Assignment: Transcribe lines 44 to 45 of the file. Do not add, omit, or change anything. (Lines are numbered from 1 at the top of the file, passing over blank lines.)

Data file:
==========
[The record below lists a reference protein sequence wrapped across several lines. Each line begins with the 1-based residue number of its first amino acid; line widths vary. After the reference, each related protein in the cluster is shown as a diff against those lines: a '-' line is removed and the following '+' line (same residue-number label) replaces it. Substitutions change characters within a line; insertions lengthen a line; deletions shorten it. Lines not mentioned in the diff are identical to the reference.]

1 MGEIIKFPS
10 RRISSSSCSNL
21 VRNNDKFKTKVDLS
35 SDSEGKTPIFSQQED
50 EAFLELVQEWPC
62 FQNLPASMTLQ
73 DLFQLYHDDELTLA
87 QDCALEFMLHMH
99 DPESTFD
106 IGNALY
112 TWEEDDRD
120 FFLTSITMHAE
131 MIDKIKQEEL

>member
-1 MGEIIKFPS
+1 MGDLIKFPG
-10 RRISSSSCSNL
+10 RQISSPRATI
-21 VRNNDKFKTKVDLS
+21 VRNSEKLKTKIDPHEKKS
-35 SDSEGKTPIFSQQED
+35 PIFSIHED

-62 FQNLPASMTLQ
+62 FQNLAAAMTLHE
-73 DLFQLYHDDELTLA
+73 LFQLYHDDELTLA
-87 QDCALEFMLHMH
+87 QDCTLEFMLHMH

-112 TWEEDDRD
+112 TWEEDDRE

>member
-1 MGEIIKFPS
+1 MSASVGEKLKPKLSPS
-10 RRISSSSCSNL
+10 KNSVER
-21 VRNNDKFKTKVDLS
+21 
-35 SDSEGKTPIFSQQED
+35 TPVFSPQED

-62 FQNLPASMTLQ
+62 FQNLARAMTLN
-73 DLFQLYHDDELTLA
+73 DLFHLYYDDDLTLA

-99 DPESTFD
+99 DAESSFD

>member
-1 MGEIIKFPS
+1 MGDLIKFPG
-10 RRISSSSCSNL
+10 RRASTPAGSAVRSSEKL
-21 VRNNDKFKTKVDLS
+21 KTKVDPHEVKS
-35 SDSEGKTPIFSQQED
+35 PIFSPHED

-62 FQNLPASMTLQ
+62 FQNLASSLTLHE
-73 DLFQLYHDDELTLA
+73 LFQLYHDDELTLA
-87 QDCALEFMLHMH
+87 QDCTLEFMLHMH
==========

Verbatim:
+73 DLFHLYYDDDLTLA

-99 DPESTFD